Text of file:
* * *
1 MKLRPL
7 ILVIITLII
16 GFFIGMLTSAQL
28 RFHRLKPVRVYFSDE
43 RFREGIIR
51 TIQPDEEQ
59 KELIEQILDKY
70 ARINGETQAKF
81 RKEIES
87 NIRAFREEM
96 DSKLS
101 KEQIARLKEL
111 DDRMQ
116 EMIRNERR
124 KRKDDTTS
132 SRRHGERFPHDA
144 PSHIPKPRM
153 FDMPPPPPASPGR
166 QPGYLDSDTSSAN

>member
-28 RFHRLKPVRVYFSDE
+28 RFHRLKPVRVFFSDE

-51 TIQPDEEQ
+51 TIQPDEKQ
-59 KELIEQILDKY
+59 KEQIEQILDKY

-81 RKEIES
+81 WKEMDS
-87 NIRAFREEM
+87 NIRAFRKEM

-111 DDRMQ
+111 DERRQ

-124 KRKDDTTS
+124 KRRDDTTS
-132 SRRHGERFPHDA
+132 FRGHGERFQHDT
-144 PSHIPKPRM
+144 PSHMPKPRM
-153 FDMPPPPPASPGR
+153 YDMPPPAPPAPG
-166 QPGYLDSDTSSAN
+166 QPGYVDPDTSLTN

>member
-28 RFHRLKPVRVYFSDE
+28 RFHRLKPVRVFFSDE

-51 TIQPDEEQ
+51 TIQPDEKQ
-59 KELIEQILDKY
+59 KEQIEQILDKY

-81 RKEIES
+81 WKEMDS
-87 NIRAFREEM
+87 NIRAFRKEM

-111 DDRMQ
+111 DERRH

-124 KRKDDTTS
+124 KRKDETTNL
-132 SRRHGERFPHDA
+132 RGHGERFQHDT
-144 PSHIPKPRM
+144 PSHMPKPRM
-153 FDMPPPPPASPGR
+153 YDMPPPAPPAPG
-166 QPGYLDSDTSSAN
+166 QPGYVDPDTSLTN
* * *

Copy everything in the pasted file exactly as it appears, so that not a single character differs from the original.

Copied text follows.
1 MKLRPL
7 ILVIITLII
16 GFFIGMLTSAQL
28 RFHRLKPVRVYFSDE
43 RFREGIIR
51 TIQPDEEQ
59 KELIEQILDKY
70 ARINGETQAKF
81 RKEIES
87 NIRAFREEM
96 DSKLS
101 KEQIARLKEL
111 DDRMQ
116 EMIRNERR
124 KRKDDTTS
132 SRRHGERFPHDA
144 PSHIPKPRM
153 FDMPPPPPASPGR
166 QPGYLDSDTSSAN

>member
-28 RFHRLKPVRVYFSDE
+28 RFHRLKPVRVFFSDE

-51 TIQPDEEQ
+51 TIQPDEKQ
-59 KELIEQILDKY
+59 KEQIEQILDKY

-81 RKEIES
+81 WKEMDS
-87 NIRAFREEM
+87 NIRAFRKEM

-111 DDRMQ
+111 DERRQ

-124 KRKDDTTS
+124 KRRDDTTS
-132 SRRHGERFPHDA
+132 FRGHGERFQHDT
-144 PSHIPKPRM
+144 PSHMPKPRM
-153 FDMPPPPPASPGR
+153 YDMPPPAPPAPG
-166 QPGYLDSDTSSAN
+166 QPGYVDPDTSLTN

>member
-28 RFHRLKPVRVYFSDE
+28 RFHRLKPVRVFFSDE

-51 TIQPDEEQ
+51 TIQPDEKQ
-59 KELIEQILDKY
+59 KEQIEQILDKY

-81 RKEIES
+81 WKEMDS
-87 NIRAFREEM
+87 NIRAFRKEM

-111 DDRMQ
+111 DERRH

-124 KRKDDTTS
+124 KRKDETTNL
-132 SRRHGERFPHDA
+132 RGHGERFQHDT
-144 PSHIPKPRM
+144 PSHMPKPRM
-153 FDMPPPPPASPGR
+153 YDMPPPAPPAPG
-166 QPGYLDSDTSSAN
+166 QPGYVDPDTSLTN